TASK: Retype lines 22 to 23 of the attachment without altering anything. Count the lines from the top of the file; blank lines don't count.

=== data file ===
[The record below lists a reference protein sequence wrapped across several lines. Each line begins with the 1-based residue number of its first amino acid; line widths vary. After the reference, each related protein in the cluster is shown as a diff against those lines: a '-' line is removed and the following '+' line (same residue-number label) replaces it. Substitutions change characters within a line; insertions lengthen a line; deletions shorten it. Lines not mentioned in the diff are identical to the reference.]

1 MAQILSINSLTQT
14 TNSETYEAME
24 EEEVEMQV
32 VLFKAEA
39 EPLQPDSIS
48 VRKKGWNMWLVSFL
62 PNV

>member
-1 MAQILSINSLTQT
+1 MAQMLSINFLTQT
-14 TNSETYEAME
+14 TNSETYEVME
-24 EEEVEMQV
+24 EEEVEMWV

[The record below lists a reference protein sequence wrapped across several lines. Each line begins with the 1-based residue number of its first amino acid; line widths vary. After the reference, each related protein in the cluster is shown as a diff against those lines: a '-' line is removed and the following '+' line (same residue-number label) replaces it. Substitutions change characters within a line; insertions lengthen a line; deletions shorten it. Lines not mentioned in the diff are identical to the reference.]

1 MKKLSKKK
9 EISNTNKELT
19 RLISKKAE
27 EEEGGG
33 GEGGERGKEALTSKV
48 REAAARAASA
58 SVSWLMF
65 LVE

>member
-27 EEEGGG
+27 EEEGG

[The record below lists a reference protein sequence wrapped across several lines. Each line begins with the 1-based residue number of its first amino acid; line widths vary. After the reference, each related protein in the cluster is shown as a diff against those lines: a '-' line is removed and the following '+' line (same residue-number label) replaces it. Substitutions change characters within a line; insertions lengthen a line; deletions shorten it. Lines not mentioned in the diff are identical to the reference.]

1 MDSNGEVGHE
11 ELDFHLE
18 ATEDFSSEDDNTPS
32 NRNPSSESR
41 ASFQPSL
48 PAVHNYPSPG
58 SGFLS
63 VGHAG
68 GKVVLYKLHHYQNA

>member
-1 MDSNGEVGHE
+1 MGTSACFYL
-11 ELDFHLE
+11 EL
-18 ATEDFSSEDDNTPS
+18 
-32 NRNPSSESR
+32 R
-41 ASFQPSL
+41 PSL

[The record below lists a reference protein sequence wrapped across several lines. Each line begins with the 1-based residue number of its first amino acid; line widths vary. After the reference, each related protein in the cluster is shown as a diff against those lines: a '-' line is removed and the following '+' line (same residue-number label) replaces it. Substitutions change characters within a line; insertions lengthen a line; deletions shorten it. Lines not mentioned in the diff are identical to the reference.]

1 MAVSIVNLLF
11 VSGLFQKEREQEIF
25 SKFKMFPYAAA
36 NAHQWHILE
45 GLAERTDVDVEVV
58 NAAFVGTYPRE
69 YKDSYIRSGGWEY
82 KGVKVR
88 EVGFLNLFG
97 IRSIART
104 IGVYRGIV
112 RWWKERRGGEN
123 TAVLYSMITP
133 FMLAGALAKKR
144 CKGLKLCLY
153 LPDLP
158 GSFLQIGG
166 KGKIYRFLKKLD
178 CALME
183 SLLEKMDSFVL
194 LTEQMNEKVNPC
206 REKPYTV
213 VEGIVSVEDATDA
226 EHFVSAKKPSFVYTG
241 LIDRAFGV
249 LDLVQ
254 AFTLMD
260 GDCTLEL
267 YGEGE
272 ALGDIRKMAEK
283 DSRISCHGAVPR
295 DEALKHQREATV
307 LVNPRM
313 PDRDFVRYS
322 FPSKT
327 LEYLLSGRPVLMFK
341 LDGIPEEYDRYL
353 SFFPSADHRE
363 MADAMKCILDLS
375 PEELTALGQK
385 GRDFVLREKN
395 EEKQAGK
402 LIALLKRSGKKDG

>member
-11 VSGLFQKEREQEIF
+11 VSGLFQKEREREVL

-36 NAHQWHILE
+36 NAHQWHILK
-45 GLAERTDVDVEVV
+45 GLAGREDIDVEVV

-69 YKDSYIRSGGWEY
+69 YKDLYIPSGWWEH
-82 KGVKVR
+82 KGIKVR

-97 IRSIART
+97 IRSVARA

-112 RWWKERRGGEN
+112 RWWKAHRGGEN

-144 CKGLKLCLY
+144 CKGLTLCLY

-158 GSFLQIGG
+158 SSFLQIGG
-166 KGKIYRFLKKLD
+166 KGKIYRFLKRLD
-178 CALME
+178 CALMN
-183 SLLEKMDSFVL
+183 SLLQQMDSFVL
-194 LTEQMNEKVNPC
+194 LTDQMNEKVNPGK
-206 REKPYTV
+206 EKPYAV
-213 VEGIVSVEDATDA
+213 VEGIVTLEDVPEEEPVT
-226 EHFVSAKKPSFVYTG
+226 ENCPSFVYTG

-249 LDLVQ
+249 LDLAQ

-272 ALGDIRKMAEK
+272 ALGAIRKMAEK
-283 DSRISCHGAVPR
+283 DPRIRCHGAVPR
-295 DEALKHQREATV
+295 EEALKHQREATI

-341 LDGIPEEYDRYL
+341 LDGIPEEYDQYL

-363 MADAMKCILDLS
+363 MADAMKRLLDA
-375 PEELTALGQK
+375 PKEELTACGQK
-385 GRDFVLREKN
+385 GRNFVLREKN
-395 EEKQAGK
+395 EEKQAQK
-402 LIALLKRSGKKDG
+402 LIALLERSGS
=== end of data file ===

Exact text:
48 REAAARAASA
58 SVSWLMF